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Admin formerly soccer star, coach

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Born in England, assistant principal Mark Harris moved to the United States as a five year old kid. He was ahead in school, as he started school in the UK earlier than his American peers. He spoke with an accent and was beaten up many times for sounding different. Today, he still is a British citizen and renews his green card every ten years. As a Brit living in America, though, he brought his love for soccer from his home country and has been heavily involved in the sport since high school.

As a high school student, Harris was an accomplished athlete playing on county and state level teams. At that time was when he started volunteering as a youth coach. He would drive his sister to his soccer practice, sit wait for her, and then take her to his practice where his parents would pick her up.

“You can only sit in the car so long,” he said.

He stepped on the field to dribble a ball around one day during her practice and was noticed by the coach, who asked if he would be willing to help out with the team of 13 year old girls, where he flourished.

“I eventually went from demonstrator to instructional person to whatever, to the formal assistant coach,” Harris said. “I got to coach some top-notch players and got to win multiple state titles in a couple years and got to go to regionals all over the northwest.”

While still in high school and teaching the 13 year olds, he was asked to take a position with a second team.

“Two of the moms ganged up on me once and said, ‘Would you stay after and help with our younger daughters’ team?’ So I did,” he said.

The coach of that team, made up of 11 year olds, didn’t know much of what they were doing, and Harris soon pretty much took over coaching of that team. Between the two girls teams, they both went through and took state titles for Western Regionals.

“I was having some success coaching. But, as any coach, really I just didn’t screw up the kids,” he said. “It was about the athletes. All I did really was let them perform to their ability and not get in their way.”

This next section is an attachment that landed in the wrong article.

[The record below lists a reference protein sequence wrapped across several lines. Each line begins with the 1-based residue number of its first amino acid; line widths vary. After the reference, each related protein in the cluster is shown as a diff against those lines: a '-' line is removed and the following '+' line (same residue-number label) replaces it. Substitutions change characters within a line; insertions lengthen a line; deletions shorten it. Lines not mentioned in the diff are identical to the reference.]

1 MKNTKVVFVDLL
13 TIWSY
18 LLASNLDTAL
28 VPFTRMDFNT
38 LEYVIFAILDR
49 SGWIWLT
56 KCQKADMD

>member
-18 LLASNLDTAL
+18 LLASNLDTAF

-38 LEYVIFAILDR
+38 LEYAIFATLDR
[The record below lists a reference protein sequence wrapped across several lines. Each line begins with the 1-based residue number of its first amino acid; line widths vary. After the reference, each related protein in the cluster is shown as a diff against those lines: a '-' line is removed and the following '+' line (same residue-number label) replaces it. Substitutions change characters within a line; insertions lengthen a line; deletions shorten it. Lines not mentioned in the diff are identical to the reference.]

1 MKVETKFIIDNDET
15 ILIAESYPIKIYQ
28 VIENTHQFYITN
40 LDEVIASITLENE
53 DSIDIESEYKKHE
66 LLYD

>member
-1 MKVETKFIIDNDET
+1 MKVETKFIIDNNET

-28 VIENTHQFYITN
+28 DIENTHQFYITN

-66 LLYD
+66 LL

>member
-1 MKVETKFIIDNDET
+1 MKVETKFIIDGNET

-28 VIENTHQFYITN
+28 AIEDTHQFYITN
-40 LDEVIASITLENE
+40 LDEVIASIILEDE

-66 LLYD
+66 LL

By that point, some of the girls he had originally helped coach were playing for the across-town high school, and the coach there had heard about him and called him to be the assistant high school coach. He was out of high school, not sure what he was doing now that he had graduated, and was also a manager for the under-20 team he was playing on with friends, as a 17 year old. Their team played in the Men’s Open League, often against ex-collegiate and ex-pro athletes from all over the Northwest.

Their team played in the Men’s Open League, often against ex-collegiate and ex-pro athletes from all over the Northwest.”

“That was kinda cool. That really kept my skills as a player sharp, and then I went off to that coaching school,” he said.

The school, at the time called C-License Clinic, is the equivalent of what now is the USAA Soccer’s National Coaching School. He was a young adult when he went, surrounded by coaches from all over.

“I had some people asking me, ‘So, where do you play? Who do you play for?’” He said.

He got snatched up by one of many coaches that offered him scholarships to go play for them and ended up at Whitworth University, where he graduated from.